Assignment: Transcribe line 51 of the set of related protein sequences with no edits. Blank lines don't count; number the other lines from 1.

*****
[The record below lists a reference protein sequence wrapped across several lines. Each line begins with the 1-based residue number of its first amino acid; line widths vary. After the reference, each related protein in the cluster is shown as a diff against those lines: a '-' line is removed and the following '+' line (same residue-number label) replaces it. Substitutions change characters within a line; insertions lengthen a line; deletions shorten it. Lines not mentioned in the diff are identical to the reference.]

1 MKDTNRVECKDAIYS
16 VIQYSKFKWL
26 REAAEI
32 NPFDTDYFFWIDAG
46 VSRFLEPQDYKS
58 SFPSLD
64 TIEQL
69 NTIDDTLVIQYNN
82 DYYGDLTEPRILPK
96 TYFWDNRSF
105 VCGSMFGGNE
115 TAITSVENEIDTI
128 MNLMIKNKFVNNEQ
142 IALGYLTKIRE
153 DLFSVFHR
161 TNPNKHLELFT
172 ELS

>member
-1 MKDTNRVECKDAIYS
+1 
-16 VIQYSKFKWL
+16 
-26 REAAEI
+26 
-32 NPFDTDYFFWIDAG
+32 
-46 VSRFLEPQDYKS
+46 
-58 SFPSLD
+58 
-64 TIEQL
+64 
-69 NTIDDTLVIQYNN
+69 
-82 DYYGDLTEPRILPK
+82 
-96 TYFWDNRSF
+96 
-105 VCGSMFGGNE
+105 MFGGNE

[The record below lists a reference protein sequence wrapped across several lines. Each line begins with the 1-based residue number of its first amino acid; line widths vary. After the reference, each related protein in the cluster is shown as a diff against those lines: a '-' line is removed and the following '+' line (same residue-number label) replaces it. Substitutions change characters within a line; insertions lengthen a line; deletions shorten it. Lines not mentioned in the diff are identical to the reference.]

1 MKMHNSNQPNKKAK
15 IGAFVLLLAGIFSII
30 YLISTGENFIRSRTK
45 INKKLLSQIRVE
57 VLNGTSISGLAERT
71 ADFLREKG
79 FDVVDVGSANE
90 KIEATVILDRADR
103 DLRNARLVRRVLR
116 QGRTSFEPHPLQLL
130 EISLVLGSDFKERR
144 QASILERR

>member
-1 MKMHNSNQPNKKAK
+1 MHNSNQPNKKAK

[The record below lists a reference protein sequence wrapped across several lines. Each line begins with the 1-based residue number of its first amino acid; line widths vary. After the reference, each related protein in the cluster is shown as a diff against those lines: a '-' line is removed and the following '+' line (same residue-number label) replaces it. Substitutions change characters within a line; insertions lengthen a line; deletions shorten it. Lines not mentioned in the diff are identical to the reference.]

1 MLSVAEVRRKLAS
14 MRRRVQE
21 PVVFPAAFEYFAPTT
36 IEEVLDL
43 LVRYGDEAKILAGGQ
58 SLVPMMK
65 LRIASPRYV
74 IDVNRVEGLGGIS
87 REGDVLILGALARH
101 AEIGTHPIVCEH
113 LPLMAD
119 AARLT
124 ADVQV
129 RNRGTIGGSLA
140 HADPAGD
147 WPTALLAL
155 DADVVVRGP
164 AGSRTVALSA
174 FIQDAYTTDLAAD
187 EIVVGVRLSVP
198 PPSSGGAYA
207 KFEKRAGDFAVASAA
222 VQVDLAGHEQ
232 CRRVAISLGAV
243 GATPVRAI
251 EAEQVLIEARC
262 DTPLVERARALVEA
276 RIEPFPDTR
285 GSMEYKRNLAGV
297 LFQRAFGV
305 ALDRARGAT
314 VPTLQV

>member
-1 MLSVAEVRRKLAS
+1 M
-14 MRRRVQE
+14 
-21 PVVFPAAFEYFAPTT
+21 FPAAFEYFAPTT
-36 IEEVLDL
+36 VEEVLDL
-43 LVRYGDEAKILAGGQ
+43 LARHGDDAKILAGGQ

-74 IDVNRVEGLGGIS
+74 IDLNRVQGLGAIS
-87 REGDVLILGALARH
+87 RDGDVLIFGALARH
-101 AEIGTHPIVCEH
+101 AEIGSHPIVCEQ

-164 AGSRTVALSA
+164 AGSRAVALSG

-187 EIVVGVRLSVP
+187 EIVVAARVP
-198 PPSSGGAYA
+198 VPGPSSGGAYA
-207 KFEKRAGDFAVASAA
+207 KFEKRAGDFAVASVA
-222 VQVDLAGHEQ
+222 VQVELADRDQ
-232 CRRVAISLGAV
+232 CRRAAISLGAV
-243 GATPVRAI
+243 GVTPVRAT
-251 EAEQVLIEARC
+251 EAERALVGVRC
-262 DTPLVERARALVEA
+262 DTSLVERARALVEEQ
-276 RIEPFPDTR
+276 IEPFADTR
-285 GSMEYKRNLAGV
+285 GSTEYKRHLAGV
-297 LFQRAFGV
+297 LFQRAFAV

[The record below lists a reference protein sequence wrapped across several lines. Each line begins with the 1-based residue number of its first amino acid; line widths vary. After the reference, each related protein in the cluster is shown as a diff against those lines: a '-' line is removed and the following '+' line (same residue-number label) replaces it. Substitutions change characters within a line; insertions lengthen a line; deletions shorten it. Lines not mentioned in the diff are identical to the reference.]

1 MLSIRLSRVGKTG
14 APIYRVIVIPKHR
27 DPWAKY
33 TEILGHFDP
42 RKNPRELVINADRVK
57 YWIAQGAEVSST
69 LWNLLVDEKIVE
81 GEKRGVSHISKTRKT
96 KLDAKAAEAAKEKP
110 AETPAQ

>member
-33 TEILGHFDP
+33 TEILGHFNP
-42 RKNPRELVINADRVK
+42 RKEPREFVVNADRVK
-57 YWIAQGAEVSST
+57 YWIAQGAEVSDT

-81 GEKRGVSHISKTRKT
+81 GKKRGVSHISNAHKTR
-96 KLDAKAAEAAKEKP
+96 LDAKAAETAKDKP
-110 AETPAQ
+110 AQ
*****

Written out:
103 DLRNARLVRRVLR